Jamie Marie Daigle of Gonzales, La., was swimming on a boogie board with a friend at least 100 yards from shore whenin the Gulf of Mexico, said Walton County sheriff's Capt. Danny Glidewell. Jamie was vacationing with friends while the rest of her family was home.
Daigle was in an area not protected by sandbars or lifeguards when she was bitten, said the surfer who hauled her onto his board and headed for shore with the shark trailing them.
"The beach is the beach. Once you get past that second sandbar, you're in the gulf," said Tim Dicus, who pulled the unconscious girl onto his surfboard. "And when you're in the gulf, that's where big fish are. You go way down on the food chain."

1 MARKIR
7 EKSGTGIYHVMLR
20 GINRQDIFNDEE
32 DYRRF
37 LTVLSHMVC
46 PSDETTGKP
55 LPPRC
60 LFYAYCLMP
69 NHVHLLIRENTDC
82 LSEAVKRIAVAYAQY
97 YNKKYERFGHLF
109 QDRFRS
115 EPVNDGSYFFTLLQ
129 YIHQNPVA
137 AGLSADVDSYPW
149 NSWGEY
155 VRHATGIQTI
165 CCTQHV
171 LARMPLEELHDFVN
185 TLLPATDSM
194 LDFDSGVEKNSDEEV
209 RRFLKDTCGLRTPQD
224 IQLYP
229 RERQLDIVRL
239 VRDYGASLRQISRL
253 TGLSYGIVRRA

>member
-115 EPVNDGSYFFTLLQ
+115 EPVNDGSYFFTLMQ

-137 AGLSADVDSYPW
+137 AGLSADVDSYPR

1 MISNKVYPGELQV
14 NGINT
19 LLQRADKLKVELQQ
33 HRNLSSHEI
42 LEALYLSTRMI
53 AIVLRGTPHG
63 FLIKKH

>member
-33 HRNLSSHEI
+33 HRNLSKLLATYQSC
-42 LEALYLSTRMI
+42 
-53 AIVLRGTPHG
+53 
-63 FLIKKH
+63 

An autopsy was planned for Monday, and a shark expert was invited to attend to help determine the type and size of the shark involved, Glidewell said Sunday.
After the attack Saturday, a 20-mile stretch of shore was closed to swimmers, with twin red flags warning people to stay out of the water, but beaches reopened Sunday with a double staff of sheriff's beach patrol officers, Glidewell said.
Florida averages 33 shark attacks per year, more than any place on earth, CBS News Correspondent Mark Strassmann reports. Though deadly, attacks are rare.
Residents of a condominium complex next to the beach where the girl was attacked said they spotted a shark that looked about 6 feet long Sunday morning.
"It was just right at the shoreline," said Jason Miller, who lives in a 10th-floor condo. He took pictures of the shark chasing fish while people stood in the white surf.